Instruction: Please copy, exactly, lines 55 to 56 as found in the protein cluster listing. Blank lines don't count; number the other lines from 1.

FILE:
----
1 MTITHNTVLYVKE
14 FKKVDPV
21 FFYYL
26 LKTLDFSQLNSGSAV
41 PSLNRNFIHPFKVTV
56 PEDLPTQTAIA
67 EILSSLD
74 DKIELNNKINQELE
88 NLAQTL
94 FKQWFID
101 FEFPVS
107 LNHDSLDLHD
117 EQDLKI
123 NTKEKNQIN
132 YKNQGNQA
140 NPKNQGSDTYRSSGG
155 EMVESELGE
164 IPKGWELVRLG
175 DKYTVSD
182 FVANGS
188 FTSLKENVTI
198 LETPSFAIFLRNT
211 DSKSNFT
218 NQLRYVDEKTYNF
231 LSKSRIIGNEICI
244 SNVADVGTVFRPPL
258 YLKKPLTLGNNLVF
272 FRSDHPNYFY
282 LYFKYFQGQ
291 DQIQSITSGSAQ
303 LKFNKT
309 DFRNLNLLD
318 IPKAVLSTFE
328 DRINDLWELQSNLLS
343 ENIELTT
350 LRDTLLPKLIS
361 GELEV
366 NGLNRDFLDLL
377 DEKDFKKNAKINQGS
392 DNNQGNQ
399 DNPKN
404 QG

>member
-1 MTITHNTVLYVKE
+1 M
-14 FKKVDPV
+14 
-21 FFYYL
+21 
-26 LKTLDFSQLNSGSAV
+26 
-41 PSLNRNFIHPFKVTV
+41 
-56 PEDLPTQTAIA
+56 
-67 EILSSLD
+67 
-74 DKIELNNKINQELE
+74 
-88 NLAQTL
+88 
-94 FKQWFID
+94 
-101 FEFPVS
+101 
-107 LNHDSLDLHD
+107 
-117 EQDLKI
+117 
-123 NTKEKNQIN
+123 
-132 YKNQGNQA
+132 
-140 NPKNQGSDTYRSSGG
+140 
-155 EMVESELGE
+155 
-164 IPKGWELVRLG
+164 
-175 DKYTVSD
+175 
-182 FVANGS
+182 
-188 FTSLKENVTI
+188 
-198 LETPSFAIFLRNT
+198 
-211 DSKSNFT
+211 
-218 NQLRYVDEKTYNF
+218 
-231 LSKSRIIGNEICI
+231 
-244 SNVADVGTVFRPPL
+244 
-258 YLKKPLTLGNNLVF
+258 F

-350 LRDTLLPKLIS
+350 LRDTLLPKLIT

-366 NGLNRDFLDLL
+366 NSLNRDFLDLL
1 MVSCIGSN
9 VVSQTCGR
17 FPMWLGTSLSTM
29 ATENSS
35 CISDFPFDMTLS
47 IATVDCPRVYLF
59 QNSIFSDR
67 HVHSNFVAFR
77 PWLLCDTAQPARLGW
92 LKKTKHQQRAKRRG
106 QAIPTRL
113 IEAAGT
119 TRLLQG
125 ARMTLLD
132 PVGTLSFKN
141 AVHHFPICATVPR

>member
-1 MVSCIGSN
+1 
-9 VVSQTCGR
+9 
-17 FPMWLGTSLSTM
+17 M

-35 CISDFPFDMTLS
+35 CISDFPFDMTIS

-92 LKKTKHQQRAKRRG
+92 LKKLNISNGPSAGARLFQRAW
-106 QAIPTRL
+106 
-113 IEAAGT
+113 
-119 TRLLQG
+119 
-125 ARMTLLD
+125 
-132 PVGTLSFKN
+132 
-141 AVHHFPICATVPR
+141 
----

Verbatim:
+56 
-67 EILSSLD